Citation: Samabudhi. "Visionary Consciousness: An Experience with Salvia divinorum (exp36796)". Erowid.org. Oct 24, 2006. erowid.org/exp/36796
It was an average Saturday night. I was at my friend (M)'s house after we'd been to a braai (barbeque) and I decided to extend the mild experience of Salvia which I had the Thursday before.
I told M that I'd like to try Salvia again, so I went up to her room and settled myself in; closing windows, turning the lighting down, hiding sharp objects.
I began with supplication/invocations to the Buddha, Tara and Padmasambhava. Asking for protection is important in my mind when charting new ground. A bit of samatha meditation and I was ready.
I was to take one plain leaf hit, one half plain half 5x, and then one 5x extract from a double water bong my friend had. My friend returned to her room and we began.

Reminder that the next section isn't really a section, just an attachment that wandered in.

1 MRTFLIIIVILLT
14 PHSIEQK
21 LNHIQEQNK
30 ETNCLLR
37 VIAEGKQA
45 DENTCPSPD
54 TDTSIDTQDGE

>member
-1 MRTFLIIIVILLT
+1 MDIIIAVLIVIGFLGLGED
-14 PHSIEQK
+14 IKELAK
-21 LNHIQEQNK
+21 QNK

I sucked up the first hit and held it for about 30 seconds. The hits were already packed into a six shooter for rapid consumption. I took to the second hit. I don't smoke, so despite Salvia's smooth smoke I still had trouble keeping it down. 10 seconds was the best I could do. After a few quick, deep breaths I took to the third and final hit.
I closed my eyes and cringed as I struggled to keep the smoke in. Thoughts were coursing through my head as normal, but they began to magnify and expand to fill my entire range of consciousness. The idea of me watching my thoughts slowly shifted to 'I am these thoughts.'
The logical progression of these thoughts was being infiltrated by a certain paranoia as to their veridity. By this stage, which seemed like a matter of seconds after closing my eyes, my entire range of consciousness, i.e. visual, audial, olfactory, gustatory, tactile, mental and conception of self (ahamkara) seemed to be fused into one superconsciousness (alaya-vijnana).
The most remarkable of which was the fusion of ahamkara which seemed like the highest and final end of all states of being. There was nothing left to fuse. The essence of the Upanishads: 'Thou art that,' was apparent to me now as I recall the experience. With my eyes closed, it was primarily thoughts which were at the front of my awareness. Later (a matter of seconds which felt like eternities), when I had apparently (according to my memory) opened my eyes, it was equally about my field of vision.